A study of some environmental effects on the physiology of Jersey and Friesian cattle in the lake crescent area of Uganda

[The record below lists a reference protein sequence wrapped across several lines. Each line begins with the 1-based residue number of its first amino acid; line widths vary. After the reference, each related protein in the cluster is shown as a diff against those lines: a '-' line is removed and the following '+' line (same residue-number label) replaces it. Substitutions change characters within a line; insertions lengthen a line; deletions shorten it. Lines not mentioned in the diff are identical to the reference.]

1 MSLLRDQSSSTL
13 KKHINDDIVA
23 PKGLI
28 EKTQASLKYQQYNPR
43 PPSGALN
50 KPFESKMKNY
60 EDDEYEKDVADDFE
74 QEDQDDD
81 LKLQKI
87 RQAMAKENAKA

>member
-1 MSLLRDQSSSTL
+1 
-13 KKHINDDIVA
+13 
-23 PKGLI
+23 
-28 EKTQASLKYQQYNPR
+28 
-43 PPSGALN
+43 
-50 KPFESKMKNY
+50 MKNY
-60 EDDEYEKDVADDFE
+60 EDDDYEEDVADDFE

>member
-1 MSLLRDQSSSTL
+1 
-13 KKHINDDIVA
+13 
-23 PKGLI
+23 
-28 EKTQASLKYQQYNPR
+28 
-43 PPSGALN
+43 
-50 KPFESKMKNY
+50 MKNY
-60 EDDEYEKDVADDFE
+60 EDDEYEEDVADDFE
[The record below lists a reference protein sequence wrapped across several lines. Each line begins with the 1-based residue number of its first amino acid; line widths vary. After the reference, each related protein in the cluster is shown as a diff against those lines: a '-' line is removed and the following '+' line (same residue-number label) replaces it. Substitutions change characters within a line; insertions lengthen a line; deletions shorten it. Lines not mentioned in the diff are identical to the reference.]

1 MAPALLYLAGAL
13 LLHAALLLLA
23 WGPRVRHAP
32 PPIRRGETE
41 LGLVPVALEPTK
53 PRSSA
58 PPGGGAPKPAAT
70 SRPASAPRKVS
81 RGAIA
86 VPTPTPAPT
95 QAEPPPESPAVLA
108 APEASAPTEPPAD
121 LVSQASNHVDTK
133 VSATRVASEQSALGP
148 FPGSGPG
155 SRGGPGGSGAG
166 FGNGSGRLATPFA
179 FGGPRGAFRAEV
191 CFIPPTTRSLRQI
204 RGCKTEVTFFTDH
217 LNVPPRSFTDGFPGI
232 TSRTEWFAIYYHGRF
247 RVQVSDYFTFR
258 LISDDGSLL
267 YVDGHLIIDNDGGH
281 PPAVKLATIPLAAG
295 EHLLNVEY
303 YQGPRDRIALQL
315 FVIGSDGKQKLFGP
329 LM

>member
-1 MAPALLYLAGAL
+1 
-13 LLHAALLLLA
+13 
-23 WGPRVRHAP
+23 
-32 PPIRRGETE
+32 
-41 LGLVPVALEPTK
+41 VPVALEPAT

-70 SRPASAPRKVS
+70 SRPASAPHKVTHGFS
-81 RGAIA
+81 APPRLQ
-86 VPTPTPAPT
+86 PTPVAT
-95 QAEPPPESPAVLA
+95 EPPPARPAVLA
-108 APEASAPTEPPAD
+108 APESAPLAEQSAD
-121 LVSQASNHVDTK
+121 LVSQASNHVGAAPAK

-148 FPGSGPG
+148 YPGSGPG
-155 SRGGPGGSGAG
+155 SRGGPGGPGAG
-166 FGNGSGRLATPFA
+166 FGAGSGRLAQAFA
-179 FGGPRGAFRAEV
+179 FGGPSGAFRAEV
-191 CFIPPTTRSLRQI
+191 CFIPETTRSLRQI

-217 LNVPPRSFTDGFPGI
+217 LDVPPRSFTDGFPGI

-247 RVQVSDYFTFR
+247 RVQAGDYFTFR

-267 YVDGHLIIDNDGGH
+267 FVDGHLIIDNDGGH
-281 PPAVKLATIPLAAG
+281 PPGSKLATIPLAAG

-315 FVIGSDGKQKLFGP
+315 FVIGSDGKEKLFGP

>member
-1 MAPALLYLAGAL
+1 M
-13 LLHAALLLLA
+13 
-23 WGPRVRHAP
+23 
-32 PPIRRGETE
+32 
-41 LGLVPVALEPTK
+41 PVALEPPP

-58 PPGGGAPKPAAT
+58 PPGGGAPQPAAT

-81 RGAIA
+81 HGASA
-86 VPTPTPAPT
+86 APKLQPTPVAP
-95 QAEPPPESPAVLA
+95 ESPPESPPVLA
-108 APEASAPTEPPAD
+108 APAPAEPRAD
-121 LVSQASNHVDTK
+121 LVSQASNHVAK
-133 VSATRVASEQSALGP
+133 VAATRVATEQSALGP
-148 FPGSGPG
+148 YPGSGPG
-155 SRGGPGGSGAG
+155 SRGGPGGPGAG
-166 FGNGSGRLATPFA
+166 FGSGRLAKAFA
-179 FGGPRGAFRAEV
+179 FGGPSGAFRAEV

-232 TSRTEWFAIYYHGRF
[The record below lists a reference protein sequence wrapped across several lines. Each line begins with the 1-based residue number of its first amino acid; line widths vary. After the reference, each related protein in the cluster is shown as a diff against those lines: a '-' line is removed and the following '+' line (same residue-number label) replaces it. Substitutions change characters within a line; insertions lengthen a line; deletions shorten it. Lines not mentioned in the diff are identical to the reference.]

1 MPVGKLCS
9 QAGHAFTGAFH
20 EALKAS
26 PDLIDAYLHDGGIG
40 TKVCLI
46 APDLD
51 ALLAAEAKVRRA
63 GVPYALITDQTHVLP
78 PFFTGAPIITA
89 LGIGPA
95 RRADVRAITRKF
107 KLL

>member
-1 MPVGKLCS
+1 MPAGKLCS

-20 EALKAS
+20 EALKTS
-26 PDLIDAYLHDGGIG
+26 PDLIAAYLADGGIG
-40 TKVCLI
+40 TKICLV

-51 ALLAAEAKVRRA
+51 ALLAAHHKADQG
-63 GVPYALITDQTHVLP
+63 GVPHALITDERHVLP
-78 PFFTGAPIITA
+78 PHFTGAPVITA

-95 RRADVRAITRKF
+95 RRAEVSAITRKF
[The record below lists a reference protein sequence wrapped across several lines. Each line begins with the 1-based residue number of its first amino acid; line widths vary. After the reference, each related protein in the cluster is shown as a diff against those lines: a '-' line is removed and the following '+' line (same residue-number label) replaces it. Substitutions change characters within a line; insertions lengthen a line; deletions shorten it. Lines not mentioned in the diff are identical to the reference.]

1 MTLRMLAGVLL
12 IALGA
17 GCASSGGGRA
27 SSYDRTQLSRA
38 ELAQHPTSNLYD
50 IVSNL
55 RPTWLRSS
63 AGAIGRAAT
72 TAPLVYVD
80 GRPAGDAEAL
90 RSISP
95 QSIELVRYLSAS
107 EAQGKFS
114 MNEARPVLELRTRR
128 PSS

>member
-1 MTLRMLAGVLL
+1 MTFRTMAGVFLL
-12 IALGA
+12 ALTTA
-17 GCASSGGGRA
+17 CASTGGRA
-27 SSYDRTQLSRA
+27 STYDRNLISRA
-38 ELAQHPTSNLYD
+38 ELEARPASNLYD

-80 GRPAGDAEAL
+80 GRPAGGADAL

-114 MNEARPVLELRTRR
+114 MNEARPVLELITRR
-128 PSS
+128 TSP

It is hypothesised that Bos taurus breeds of dairy cattle are subjected to stress, either directly or indirectly, by the environment of the Lake Crescent region of Uganda. The response to this stress is examined by observing its effect on some blood constituents. The examination of the data produced the following results: (a) The definition of the usual values for some blood constituents of Jersey and Friesian cows in the Lake Crescent region. (b) The haemoglobin and packed cell volume levels of the Jersey animal at 10.6 gms % and 31.6% respectively were lower than published results for known temperature conditions. The corresponding Friesian results, 12.1 gms % and 34.6%, were in better agreement, though still on.the low side. The values for the total erythrocyte count of both Jersey and Friesian animals were in good agreement with published results from England. The total leucocyte counts of the Jersey and Friesian animals were in agreement with some published results from England, but above others. On examining the differential leucocyte count, it was noted that the lymphocyte count of 6.423 thou/ral for the Jerseys and 4.456 thou/ml for the Friesians'was higher than the published figures for known temperature conditions, while the neutrophil count was lower for both the Jersey (1.928 thou/ml) and Friesian (1.892 thou/ml) animals. With both breeds the eosinophil count agreed with the published results. From these findings, it was concluded that a breed difference existed between the Jersey and Friesian animals for some of the blood factors. (c) The various blood factors all appeared to have a reasonably normal distribution, though a 3kew to the left was noted in most cases, except for the packed cell volume and total erythrocyte count which both had a slight skew to the right. The daily variation for the various blood parameters was calculated and 95% confidence limits of the variation presented for an individual observation and the means of a series of observation. (d) The blood picture of Jersey animals probably changes with age. (e) The origin of the animal, whether from a tropical or temperate environment, has no apparent effect on the erythrocyte picture. With the leucocyte picture however, there was a considerable effect of origin. A general increase in all aspects of the leucocyte picture was noted for the cows recently imported from England, as compared to those bred locally. (f) The main effect of climate and of milk production wa3 on the haemoglobin and packed cell volume results. Maximum and minimum temperatures and milk production seemed to be exerting the main effect on these blood factors, with sun hours having a lesser effect on haemoglobin levels. Multiple linear regression equations are given, significant at greater than the 1% level, for these relationships. When there were high maximum and low minimum temperatures, the haemoglobin levels were high. At these times the milk production was low, this possibly being due to high temperatures causing a decrease in the metabolic processes of milk production to ensure the cows had adequate reserves to withstand stress. The effect of the climate and milk production on the leucocyte picture appeared from the results to be minimal. However, there may have been an effect, and this might have been obscured by a high infection rate of disease organisms. (g) There was shown to exist an interaction between pregnancy and lactation, acting on the haemoglobin values, the packed cell volume results, and the total neutrophil counts. In these interactions there was little difference between the lactating and non- lactating animals during pregnancy but a large difference was - noted in the non-pregnant condition. The lactating animals had lower haemoglobin and packed cell volume results, but higher neutrophil counts than the non-lactating animals. The eosinophil count showed a main effect of pregnancy, and no interaction with lactation. This count increased during the early stages of pregnancy, returning to normal levels during the latter part. (h) The changes in the blood factors recorded for the Danish Friesian in-calf heifers (KDF) on introduction to the environment of the Lake Crescent region were different from those noted for the Danish Friesian calves (EDF). These variations have been described. Future investigations into the production records of the two groups may indicate if these different responses of the blood factors are due to an increased adaptability on the part of the in-calf heifers as compared to the calves, or vice-versa. (i) The results of the KDF heifers and EDF calves showed considerable differences from the results obtained for the Kabanyolo cows (KKF) which had been bred locally. This seemed to indicate that, as in the case of the Jersey animals, the new environment was causing changes in the blood picture of the newly arrived cattle. (j) The measurement of stress via the blood picture, and the- association of milk production and the blood picture are discussed.
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